Internships: The Good, The Bad, and The Ugly

Internships: The Good, The Bad, and The Ugly

Most US universities have an internship system offering students practical experience during or immediately following their courses. Most of these programs are well-managed outsourcing of practical training that helps students round out their resume and understand what a full-time job is all about. Although some large companies use internships as a means of vetting future employees, usually the practice isn't financially rewarding for the employer. Rather, it is seen as a way of "giving something back to society," and often interns come from the CEO's alma mater.

Japanese companies are not used to internship programs, as they think very little about corporate philanthropy in general. Therefore, the few international universities in Japan and colleges in the USA with Japan studies programs have had a really tough time placing students as interns. Among the more successful programs are those associated with leading university brand names in the USA - such as MIT's MISTI engineering/Japanese double-major program. MISTI places about 20-30 Japanese-speaking engineering interns a year with companies here. Again, in most cases, these universities are having to work through their alumni networks to get the interns in.

It's not a Japanese attitude problem, though. As a local employer, I find that most internships are too short to benefit either the employer or the intern. Stanford's Japan program, for example, runs a relatively short 3 months, and some others only last 4-6 weeks - about the same period of time required to learn everyone's name and figure out the photocopier. For this reason, I prefer MIT's pragmatic MISTI program. Their internships run for a full year, by which time the individual is making a solid contribution to the company and therefore earning their paycheck. Furthermore, over the period of a year they learn the meaning of teamwork, taking initiative, and responsibility, as well as the general dynamics of how a company works.

As I don't know of many Japanese universities doing internships, my message to younger Japanese students reading this is quite simple: go talk to your dean about getting a program in place. The target cooperating companies could be the 3,500 foreign companies in Japan that have still kept some of their foreign flavor (versus the other 2,000 which behave and act more Japanese than most Japanese companies). Thus, with a little bit of hustle and CEO networking, a program can easily be put together.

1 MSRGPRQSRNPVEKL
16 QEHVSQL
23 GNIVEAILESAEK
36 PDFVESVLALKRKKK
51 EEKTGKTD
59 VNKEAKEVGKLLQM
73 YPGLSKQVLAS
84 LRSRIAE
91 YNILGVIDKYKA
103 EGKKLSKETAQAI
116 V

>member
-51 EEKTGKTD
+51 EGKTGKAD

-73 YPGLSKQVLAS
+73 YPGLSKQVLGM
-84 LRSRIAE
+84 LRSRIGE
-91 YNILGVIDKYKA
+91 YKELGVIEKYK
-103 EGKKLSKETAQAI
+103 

Local universities would certainly have an advantage. About 2-3 times a year I get asked by an overseas university to take an intern, but usually I'm reluctant to do so because it's impossible to predict what kind of person you're going to get. The problem is that once they've traveled 10,000 miles to come to your company, it's pretty hard to toss them out onto the streets if they don't work out. Therefore, most companies either suffer in silence or don't take interns at all.

Hiring, "sight unseen" can certainly be a worry, as I once found out when I took a very smart software developer as an intern from a major technology university (that shall remain nameless). This guy was everything we'd hoped for, and the software team was really looking forward to looking after him. However, after just 3 days on the job, he went missing for a week. We frantically called the police, his parents, and his school, trying to find him and make sure he was OK. We had visions of a traffic accident and worse. The following week he called us from Okinawa - it turned out that he'd decided that he'd rather be sun-baking on the beach! "Sorry," he said. Boy was I mad!

So, if I could get interns from Japanese universities, I would at least know that I could call the person's professor and get him/her to take responsibility for an errant or unproductive internノ

Anyways, if there are any professors among our readership, please note that as an employer, my internship program requirements are: i) the ability to try out an intern for a week or so before committing to them, ii) a long-term internship period of 9 to 12 months, iii) some prior attitude training for the individuals before they show up, and iv) a small financial subsidy to help cover the salary of my staff for the time spent training the intern.

Newsletter:

business